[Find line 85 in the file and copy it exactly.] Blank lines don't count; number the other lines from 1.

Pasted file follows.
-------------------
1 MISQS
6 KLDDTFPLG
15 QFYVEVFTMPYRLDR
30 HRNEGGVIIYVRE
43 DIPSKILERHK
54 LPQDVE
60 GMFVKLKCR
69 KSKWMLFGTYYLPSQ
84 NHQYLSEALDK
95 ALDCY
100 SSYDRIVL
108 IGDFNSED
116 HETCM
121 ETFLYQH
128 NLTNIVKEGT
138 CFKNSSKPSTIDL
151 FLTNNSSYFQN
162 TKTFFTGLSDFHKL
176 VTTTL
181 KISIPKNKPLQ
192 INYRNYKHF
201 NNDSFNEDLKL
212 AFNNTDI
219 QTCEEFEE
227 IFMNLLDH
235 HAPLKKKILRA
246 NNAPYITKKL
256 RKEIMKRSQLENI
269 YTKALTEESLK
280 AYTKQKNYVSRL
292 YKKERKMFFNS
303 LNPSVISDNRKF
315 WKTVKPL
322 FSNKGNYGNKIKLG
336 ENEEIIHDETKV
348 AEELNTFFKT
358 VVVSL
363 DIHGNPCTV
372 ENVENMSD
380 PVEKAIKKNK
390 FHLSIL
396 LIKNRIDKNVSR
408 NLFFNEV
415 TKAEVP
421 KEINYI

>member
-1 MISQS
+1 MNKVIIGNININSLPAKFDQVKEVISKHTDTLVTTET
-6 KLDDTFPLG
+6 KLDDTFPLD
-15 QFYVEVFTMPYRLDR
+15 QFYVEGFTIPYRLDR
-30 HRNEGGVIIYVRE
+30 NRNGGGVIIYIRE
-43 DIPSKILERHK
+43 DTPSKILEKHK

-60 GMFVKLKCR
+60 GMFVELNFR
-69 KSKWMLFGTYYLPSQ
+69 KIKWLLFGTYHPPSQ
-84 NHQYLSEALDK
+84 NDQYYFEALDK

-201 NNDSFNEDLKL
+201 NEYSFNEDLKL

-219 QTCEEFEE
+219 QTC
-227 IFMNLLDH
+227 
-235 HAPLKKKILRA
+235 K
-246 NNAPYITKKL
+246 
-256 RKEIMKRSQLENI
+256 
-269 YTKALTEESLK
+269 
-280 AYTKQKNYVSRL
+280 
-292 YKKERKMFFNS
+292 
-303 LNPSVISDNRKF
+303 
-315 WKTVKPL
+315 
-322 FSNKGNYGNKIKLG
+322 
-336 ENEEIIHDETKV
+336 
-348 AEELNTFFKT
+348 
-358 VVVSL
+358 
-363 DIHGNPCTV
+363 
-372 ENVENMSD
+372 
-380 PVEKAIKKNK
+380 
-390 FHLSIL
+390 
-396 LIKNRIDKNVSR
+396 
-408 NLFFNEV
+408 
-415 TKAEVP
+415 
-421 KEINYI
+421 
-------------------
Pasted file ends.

-322 FSNKGNYGNKIKLG